Contact me if it’s time for you to dream.

Email: agentledrlaura@mail.com

Telephone: (615) 464-3791

©2017 by Laura Coleman, Ph.D.  All rights reserved.

*photo by 401Kcalculator.org

 

 

 

 

Ode to A Bully

cyber-bullying-122156_640I don’t make friends with people
who try to harm me
not now
not ever
you taught me that.

Born the same year to sisters
who loved each other
we could have been friends
as close as they were
spending all that time together.

You and I side by side
together in cribs
side by side in strollers
playing in the yard
in the house
at the park
in the wading pool.

Playing games together
me oblivious of your bullying
jacks
jumping rope
card games
Canasta
board games
Clue.

I could not grasp your soul sickness
until I was way grown.
I still don’t understand how you came to be the way
you are.

I didn’t see gaslighting
mean girl
gossip
shallow
dark spirit in your soul.

I can not to this day
comprehend
the tricks you played
using other children
to harm me.

I thought the problem was MINE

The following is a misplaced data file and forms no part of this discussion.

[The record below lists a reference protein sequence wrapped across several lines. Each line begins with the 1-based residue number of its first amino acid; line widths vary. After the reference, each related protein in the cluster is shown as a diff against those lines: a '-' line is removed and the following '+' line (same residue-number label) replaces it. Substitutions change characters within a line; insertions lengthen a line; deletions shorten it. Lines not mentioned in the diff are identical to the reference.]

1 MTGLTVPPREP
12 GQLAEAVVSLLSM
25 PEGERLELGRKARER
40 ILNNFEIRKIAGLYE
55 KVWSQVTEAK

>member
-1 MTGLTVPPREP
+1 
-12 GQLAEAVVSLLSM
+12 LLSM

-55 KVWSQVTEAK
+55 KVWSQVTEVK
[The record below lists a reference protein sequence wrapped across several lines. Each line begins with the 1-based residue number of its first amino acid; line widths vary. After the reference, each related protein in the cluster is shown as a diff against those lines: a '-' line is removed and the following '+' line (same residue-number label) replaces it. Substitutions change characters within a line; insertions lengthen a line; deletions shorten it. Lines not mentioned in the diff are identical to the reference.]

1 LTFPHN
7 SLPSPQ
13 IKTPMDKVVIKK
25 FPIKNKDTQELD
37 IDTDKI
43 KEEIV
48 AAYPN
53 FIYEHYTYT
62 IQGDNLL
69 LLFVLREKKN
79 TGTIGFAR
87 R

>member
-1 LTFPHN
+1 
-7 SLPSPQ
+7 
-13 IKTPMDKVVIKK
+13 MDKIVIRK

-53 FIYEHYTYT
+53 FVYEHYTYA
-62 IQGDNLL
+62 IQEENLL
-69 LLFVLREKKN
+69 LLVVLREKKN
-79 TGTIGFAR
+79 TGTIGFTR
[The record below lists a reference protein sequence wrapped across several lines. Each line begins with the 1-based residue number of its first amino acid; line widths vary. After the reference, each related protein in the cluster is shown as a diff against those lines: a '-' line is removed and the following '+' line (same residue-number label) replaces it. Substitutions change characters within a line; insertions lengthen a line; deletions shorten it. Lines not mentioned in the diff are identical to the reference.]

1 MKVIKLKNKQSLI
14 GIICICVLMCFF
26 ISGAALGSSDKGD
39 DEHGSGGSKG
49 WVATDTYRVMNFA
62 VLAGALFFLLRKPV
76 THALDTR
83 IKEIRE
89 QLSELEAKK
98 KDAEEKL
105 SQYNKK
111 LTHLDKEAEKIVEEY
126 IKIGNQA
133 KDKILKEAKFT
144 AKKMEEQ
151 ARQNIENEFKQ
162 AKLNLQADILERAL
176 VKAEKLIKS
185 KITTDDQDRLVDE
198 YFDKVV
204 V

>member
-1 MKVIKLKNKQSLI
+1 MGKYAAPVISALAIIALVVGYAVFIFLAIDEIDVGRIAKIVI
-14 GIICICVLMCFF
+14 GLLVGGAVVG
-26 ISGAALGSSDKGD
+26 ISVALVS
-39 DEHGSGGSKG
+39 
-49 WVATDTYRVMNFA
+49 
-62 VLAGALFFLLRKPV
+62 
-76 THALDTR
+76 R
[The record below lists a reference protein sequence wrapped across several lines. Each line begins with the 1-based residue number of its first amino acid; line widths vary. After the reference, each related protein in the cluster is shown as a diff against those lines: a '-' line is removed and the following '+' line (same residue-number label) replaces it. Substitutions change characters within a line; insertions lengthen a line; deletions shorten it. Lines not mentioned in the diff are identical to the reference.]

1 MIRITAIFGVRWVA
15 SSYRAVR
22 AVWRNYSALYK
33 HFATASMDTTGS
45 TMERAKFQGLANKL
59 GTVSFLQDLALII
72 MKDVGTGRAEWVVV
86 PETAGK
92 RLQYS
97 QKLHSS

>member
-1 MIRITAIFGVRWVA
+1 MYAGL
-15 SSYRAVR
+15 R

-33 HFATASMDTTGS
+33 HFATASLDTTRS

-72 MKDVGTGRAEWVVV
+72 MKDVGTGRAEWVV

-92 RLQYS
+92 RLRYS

that I should be somehow better.

If I was
thinner
kinder
smarter
faster
funnier
just different
we’d become the friends we had been born to be.

I was wrong.
The sickness belongs to you
with every advantage
family
encouragement
support
wealth
protection
whatever accoutrements you might possibly have needed.

What is wrong with you
that you did what did?

What was your motivation?
If envy, what
exactly
did you envy?

Was it competition?
Did you think that I
without those advantages
family support
encouragement
money
protection
could possibly overshadow you?

Did you fear me and imagine
I was as ugly inside as you
plotting to take whatever
you thought you had from you?

What possibly could have been inside you
that deep to create such evil in your depths?
What pains you today that you remain so defective?
What do I have now that you want to take?

I broke your hold on me
I left you behind
moved away
created a life
without you to torment me.

Obsession must drive you
trying mean girl baby tricks
at your age.
Obsession blinds you
keep trying to pull on that rope
I broke many years ago.

Your tricks no longer work on me
you know so little about me
you cannot set up the game
and be the winner
just a sad mean girl.

We could have been friends
as close as sisters
I am a good friend
a loving person
but you
you are not friend material.

I’m sorry for you
you had your chance
to be in my life
but you are twisted inside
and must be so very lonely.

I don’t make friends with people
who try to harm me
not now
not ever
you taught me that.

Food Addiction